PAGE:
A local recruitment company will be interviewing 200 hospitality professionals in Kenya this week in a bid to plug staff shortages in the local hospitality industry
GR8 Recruitment is sending a delegation to the Kenyan Utalli College in Nairobi on Wednesday to interview 200 members from the college Alumni Association.
The successful candidates will arrive in Jersey in stages in early 2020 and will be working within the 9-month non-EU hospitality work permit permissions.
Those that gain a permit will have to leave once it expires, and will not be able to return for another three months.
Pictured: Simon Soar, the Chief Executive of the Jersey Hospitality Association (JHA).
Simon Soar, the Chief Executive of the Jersey Hospitality Association (JHA), said the easing of the regulations would provide a significant boost to the industry ahead of the 2019 tourism season.
“We are absolutely delighted with this result,” he added. “It is the culmination of a lot of hard work for us and the Government departments which have worked with us.
“In terms of recruitment, 2018 was a particularly difficult year for the majority of our members and the evidence that we were able to provide showed clearly that this was part of a wider trend rather than a one-year anomaly.
Video: An example of the campaigns run by GR8 Recruitment to attract professionals to the island.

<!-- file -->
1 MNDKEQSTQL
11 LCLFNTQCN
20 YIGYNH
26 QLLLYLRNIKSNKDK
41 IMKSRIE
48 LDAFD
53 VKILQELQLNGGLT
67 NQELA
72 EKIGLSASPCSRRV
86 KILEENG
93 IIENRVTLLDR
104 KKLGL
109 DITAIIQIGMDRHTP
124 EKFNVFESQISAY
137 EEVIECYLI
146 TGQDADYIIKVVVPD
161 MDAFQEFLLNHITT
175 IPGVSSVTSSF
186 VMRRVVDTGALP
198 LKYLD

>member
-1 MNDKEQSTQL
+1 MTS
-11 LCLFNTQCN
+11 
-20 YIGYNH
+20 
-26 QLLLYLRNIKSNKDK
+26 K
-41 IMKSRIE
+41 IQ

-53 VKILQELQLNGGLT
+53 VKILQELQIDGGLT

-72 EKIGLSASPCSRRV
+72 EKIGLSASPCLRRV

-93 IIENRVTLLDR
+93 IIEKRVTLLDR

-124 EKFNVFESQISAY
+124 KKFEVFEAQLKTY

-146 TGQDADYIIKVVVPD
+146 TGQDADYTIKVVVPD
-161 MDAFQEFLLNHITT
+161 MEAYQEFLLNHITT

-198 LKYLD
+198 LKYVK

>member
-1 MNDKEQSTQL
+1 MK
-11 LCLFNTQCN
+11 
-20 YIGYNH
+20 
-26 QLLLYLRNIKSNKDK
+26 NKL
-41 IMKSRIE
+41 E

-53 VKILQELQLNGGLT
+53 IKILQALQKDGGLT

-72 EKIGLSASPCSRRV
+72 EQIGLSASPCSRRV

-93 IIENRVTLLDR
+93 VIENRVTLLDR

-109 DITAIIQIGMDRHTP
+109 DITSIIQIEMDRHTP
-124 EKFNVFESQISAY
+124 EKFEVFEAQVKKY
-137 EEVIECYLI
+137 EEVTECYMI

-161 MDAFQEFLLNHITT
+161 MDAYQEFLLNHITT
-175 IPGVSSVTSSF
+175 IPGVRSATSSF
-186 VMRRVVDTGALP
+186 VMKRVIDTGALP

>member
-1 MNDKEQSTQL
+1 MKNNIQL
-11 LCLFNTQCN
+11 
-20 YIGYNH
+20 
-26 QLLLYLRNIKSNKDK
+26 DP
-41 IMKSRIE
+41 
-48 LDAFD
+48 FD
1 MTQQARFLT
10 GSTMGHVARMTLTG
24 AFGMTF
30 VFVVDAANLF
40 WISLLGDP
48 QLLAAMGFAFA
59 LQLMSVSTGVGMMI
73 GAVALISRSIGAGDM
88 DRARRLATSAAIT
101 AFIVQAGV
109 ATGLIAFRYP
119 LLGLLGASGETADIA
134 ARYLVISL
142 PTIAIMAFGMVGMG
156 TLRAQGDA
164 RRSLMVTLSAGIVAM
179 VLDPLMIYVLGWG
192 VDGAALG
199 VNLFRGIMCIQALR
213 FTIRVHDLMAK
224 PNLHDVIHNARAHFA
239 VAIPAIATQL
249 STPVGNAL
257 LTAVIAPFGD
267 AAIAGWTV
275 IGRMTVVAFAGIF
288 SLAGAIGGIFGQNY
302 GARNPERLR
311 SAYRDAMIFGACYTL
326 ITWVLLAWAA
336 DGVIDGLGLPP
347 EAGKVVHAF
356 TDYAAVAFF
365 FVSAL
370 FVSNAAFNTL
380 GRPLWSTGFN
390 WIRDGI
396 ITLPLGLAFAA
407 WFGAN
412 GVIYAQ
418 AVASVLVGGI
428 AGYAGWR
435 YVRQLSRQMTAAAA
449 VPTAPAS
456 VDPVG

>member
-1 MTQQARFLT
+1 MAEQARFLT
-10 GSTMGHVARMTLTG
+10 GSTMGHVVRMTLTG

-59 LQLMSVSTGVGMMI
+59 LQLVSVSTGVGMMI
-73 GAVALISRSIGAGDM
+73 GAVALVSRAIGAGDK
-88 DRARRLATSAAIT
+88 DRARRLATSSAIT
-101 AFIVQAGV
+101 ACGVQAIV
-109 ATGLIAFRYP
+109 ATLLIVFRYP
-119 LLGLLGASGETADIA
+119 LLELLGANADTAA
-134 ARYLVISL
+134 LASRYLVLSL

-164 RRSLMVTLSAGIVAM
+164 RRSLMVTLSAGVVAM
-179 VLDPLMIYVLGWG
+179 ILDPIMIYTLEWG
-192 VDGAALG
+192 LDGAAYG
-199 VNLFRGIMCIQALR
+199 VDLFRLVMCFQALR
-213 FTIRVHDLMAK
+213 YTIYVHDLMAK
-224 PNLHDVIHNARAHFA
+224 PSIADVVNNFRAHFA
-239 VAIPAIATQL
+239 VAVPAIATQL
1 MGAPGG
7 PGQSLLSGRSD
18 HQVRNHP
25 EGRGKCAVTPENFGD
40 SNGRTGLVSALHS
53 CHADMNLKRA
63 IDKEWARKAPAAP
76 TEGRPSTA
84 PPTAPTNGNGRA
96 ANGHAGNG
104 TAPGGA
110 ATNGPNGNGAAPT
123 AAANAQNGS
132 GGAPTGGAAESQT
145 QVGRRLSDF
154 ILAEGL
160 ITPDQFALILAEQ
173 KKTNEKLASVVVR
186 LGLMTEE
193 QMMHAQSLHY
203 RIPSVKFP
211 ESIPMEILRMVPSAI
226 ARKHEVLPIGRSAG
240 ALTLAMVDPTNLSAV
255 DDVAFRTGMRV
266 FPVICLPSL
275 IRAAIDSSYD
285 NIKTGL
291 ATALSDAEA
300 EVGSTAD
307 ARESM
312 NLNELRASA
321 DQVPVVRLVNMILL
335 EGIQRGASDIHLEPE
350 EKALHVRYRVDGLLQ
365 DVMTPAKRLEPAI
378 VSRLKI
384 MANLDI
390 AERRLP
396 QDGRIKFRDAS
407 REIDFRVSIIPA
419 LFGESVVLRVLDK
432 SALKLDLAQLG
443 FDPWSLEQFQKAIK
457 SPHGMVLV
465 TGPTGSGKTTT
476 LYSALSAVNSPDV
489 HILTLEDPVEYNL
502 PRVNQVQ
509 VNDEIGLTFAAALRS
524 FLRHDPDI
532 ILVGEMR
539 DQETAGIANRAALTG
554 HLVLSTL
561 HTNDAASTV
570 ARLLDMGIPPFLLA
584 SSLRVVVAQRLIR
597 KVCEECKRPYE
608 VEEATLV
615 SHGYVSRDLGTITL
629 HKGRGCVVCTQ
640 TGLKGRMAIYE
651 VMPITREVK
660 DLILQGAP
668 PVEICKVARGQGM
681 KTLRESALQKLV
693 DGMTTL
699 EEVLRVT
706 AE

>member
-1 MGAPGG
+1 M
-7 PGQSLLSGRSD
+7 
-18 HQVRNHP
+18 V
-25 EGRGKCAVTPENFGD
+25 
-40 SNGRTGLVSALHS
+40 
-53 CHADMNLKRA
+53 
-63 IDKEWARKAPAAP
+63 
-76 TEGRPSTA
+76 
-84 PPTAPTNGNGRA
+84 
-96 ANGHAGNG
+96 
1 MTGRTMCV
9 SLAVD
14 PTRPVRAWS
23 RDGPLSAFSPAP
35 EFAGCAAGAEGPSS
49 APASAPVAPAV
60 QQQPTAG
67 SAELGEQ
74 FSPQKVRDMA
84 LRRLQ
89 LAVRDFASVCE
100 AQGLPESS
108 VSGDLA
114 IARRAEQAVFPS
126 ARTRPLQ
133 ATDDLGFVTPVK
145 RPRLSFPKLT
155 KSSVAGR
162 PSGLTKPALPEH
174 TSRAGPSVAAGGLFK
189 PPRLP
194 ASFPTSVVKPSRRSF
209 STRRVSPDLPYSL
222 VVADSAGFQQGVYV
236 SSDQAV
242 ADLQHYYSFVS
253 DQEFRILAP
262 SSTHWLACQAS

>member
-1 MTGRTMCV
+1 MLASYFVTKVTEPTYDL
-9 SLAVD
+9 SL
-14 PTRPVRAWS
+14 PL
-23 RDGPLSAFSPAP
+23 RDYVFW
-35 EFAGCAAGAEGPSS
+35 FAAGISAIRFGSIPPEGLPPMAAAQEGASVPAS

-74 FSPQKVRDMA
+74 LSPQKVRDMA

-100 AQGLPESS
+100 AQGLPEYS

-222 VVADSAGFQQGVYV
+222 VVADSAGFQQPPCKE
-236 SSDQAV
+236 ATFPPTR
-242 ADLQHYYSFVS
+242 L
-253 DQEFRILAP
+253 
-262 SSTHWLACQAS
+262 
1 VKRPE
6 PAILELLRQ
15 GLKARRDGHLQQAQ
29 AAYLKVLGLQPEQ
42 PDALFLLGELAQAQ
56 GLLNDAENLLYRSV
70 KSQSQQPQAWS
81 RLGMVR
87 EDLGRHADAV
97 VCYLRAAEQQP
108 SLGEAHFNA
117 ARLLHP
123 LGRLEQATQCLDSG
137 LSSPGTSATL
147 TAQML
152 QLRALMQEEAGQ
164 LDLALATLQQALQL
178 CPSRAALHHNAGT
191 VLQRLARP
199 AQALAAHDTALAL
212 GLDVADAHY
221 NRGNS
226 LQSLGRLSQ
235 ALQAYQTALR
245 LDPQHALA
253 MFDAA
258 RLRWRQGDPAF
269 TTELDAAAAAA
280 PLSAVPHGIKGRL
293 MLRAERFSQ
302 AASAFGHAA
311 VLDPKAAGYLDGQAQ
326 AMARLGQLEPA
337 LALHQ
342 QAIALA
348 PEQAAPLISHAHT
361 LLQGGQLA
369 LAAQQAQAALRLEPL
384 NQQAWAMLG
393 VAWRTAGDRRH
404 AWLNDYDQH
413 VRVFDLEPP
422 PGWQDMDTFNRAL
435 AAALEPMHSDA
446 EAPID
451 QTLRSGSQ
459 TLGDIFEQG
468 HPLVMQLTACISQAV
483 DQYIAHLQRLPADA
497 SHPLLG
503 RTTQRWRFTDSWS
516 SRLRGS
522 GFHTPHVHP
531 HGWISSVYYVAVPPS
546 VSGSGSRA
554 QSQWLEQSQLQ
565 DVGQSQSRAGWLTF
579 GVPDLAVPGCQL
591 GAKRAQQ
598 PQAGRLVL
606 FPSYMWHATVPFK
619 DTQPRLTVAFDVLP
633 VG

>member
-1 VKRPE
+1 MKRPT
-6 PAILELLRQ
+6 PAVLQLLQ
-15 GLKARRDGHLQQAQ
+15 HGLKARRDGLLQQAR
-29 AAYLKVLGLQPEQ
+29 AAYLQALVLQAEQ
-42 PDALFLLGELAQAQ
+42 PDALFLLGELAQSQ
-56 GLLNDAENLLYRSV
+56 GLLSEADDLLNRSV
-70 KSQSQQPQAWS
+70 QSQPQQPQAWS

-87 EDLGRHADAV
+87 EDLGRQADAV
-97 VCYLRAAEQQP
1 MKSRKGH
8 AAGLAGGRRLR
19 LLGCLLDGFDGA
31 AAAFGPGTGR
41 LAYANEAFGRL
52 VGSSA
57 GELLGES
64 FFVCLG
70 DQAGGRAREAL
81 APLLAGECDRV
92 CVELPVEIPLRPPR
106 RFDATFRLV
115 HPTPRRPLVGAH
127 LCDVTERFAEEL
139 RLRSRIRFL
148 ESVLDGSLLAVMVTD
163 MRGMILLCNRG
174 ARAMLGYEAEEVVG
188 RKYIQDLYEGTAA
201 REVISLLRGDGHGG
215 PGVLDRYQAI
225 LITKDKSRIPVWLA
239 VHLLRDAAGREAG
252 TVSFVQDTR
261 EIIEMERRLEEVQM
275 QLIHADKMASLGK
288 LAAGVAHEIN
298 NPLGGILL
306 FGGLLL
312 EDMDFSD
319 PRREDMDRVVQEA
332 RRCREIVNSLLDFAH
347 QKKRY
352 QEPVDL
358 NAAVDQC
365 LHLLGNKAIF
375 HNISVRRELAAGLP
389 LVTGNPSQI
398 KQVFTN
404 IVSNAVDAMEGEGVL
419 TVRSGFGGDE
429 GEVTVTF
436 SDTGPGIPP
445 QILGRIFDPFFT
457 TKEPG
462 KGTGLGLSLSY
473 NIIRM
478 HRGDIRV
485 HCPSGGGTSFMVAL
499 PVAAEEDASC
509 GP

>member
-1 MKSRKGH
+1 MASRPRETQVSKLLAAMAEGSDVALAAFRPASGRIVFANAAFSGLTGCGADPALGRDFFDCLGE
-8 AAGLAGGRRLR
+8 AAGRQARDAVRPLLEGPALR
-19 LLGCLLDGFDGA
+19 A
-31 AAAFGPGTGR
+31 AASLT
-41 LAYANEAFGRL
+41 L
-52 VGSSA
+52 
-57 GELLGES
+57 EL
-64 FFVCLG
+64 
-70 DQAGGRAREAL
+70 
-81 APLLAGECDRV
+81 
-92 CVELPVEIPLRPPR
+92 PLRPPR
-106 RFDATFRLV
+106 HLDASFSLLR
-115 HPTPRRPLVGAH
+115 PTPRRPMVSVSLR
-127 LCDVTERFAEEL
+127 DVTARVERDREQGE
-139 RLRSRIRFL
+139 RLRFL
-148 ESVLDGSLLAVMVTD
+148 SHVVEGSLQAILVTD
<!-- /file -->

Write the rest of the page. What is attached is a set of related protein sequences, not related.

GR8 works with Highlands College and Skills Jersey to source and recruit local talent but says there is not a sufficient local resource to meet demand which means other avenues have had to be explored.
The company has launched social media and recruitment campaigns which led the hiring of a number of professionals from entry level to management positions.
However, GR8r says it became apparent that these campaigns were not going to fill a void of staff resources in 2020 and which meant businesses might have to reduce the number they could serve, offer fewer beds, or in some cases, not operate at all.
Pictured: Local wages – which are comparable and at time less than those offered in the UK or EU - are not attractive enough for foreign workers.
Sourcing staff from the Common Travel Area of the EU has proven difficult due to a number of barriers such as cost of travel, local wages – which are comparable, and at times less than those offered in the UK or EU; the lack, and cost of, accommodation and the limited number of registered permissions, or licenses, for some businesses.
GR8 has therefore suggested that recruiting from further afield could provide an “affordable, workable and realistic partial solution" to the recruitment crisis.
Jersey already has an established history with Utalii College and has welcomed hundreds of its former students over the years.
Pictured: The Kenyan Utalli College in Nairobi. (Google Maps)
GR8 Managing Director, Lee Madden, believes that meeting potential candidates face to face - rather than through an impersonal mail and Skype method - is the best way to select the right ones for roles in Jersey.
“We will ensure that the candidates selected for the roles in Jersey meet all the legal requirements, have a passion for their profession and have researched Jersey and our own hospitality industry so that they can be the best they can be working here on their nine month contract,” he said.
“The JHA is delighted to see GR8, a gold partner of ours, going to such levels as to provide the industry with the staffing options it needs during this difficult recruitment period,” Mr Soar added.
“We support this initiative as it provides such value to the industries recruiting needs.”
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